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Critics Name Polanski's 'The Pianist' Best Picture

January 05, 2003|Susan King | Times Staff Writer

"The Pianist," Roman Polanski's moving Holocaust drama, was named best picture Saturday by the National Society of Film Critics, which also named Polanski the best director for the film and Adrien Brody, the star, best actor.

Set in the Warsaw ghetto during World War II, "The Pianist" is about a brilliant Jewish pianist who survives the war. Ronald Harwood also won for his screenplay adaptation of the book by the real-life "Pianist," Wladyslaw Szpilman.

With "The Pianist" winning best film at the 37th annual critics' meeting at Sardi's Restaurant in Manhattan, one thing is certain as the awards season unfolds: No one film is dominating the race that culminates with the Academy Awards in March.

The National Board of Review named the literary drama "The Hours" as best film; the Los Angeles Film Critics Assn. gave the dark comedy "About Schmidt" its top prize; and the New York Film Critics Circle honored the lush melodrama "Far From Heaven" as the best of 2002.

"The Pianist" did win best picture, actor and director from the Boston Society of Film Critics Awards last month and received Golden Globe nominations for best film drama and best actor.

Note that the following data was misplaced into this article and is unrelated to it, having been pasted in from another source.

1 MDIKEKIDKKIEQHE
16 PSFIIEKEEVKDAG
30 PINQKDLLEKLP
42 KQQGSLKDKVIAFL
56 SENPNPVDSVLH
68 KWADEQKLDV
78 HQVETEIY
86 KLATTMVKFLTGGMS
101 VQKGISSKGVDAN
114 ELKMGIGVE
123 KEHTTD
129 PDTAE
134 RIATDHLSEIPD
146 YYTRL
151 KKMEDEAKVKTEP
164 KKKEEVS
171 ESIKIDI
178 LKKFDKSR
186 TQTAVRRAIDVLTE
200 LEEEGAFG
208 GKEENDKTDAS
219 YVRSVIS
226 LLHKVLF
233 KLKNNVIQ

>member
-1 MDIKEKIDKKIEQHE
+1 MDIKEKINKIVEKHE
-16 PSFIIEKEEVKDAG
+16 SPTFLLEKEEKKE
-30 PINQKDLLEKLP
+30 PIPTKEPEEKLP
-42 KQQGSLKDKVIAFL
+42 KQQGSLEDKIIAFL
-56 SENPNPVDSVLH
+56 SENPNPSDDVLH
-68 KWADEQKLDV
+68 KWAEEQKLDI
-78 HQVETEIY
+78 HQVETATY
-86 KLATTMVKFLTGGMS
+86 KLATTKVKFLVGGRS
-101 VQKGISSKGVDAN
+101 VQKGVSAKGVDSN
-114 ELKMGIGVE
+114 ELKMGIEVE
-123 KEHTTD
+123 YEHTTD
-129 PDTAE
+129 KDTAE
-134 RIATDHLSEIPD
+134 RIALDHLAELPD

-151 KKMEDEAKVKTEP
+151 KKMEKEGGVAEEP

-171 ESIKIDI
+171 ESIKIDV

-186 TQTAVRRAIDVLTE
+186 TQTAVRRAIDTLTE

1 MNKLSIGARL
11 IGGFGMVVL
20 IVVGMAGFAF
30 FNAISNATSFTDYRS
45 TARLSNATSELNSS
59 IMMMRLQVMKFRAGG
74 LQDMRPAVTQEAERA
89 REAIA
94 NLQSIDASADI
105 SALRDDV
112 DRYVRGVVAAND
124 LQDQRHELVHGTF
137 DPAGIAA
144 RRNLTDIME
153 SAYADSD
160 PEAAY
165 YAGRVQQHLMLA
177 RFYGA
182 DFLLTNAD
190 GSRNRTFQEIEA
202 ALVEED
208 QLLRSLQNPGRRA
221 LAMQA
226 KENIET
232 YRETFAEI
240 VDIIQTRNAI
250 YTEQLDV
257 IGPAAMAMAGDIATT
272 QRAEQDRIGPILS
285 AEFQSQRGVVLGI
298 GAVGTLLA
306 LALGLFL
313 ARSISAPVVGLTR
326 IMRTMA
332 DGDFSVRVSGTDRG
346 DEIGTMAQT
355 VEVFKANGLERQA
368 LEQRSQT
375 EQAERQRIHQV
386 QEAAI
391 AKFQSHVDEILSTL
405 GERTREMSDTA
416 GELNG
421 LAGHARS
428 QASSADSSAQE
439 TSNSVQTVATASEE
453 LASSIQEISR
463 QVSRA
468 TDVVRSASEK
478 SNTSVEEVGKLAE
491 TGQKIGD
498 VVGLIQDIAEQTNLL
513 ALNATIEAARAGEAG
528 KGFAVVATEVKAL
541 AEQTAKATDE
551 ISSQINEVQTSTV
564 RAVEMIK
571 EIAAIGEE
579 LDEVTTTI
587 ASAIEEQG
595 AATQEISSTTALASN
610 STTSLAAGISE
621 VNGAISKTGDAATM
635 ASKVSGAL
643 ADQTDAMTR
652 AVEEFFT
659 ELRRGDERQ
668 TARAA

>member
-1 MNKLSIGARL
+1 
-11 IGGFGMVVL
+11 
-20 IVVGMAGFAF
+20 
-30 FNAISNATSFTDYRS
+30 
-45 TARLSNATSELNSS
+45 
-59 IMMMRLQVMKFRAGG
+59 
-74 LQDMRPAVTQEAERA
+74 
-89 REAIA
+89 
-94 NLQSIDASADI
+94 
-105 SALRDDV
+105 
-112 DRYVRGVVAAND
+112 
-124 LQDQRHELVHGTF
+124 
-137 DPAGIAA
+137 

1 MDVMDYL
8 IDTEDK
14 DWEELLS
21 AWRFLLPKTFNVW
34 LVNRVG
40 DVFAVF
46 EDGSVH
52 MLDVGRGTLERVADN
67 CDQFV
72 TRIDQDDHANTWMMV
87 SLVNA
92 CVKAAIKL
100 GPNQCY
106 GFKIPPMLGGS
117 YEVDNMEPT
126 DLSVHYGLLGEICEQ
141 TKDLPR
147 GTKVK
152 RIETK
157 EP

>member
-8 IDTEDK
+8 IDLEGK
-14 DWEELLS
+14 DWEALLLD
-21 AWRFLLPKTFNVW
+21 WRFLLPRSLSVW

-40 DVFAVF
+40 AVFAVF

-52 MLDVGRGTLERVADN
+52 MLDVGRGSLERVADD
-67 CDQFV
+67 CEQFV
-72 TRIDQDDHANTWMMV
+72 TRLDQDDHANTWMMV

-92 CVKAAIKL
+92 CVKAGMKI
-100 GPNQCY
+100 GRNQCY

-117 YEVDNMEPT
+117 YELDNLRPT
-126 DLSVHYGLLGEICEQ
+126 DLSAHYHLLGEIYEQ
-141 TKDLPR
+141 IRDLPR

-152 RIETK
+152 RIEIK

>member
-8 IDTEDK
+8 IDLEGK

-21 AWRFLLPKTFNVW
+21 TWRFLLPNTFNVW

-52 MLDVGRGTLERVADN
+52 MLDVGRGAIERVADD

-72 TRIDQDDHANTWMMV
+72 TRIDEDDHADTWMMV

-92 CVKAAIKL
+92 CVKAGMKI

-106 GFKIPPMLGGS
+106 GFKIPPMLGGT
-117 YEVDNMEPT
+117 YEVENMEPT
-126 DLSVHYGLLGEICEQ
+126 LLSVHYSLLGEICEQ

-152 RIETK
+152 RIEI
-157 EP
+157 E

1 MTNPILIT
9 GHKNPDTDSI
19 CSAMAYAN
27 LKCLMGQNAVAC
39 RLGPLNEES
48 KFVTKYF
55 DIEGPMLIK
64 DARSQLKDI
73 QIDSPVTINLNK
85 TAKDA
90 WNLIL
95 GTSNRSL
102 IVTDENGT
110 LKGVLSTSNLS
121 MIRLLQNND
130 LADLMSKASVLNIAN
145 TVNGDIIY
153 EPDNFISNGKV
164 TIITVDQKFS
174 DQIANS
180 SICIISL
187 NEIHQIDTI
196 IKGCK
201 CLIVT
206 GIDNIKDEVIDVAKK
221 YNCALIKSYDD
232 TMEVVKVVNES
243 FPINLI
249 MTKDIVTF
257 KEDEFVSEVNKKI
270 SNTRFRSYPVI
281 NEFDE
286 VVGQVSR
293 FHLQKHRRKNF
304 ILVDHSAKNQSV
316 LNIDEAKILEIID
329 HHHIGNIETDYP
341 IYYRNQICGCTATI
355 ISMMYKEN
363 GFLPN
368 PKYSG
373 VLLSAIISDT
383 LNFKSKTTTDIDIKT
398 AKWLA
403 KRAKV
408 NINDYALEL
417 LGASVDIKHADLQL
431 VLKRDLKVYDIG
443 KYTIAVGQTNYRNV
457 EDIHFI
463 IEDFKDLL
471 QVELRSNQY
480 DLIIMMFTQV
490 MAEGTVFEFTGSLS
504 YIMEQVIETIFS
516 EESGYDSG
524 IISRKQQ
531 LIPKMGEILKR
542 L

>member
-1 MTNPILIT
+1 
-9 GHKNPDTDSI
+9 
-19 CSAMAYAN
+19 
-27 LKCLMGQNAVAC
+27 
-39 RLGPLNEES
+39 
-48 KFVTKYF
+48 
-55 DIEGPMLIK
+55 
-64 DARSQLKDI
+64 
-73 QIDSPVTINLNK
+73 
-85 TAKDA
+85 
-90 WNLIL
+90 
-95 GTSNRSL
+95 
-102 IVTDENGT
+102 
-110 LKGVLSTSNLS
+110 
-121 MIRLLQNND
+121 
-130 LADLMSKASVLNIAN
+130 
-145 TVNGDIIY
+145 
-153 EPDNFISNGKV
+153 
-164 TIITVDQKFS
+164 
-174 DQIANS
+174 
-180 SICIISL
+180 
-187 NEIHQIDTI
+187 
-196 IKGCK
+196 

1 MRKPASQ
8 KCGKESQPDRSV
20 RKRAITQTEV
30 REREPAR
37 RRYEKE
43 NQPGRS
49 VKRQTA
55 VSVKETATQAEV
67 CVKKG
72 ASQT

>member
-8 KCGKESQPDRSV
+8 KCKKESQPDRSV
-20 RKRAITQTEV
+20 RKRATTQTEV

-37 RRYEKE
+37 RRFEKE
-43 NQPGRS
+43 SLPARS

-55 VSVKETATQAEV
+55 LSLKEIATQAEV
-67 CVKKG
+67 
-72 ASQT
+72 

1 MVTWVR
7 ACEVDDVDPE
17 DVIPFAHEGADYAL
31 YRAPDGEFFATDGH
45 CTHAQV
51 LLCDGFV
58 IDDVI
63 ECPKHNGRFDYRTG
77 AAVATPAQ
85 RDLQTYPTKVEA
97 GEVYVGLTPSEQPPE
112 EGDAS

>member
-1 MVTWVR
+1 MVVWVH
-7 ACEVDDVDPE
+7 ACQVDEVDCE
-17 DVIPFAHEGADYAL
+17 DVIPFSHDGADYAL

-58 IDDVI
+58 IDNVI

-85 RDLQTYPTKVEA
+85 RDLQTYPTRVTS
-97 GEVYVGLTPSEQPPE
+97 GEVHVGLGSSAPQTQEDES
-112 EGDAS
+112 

Last year, the National Society of Film Critics, which comprises 55 of the country's top critics, named "Mulholland Drive" best film; two years ago it named the Taiwanese film "Yi yi" ("A One and a Two") the best.

Best actress honors Saturday went to Diane Lane for her performance as an adulteress in Adrian Lyne's drama "Unfaithful."

Lane also has won the New York Film Critics Circle prize and is nominated for a Golden Globe.

Veteran Christopher Walken was named best supporting actor as Leonardo DiCaprio's father in "Catch Me If You Can," and Patricia Clarkson won the award for supporting actress as the gossipy best friend of a '50s suburban housewife in "Far From Heaven."

Edward Lachman also won best cinematography honors for "Far From Heaven."

Alfonso Cuaron's coming-of-age comedy from Mexico, "Y Tu Mama Tambien," won best foreign film, and "Standing in the Shadows of Motown" received the award for best nonfiction film.

The Film Heritage Award was given to Kino International, and the UCLA Film and Television Archive was awarded a special citation for its work in film preservation and restoration.

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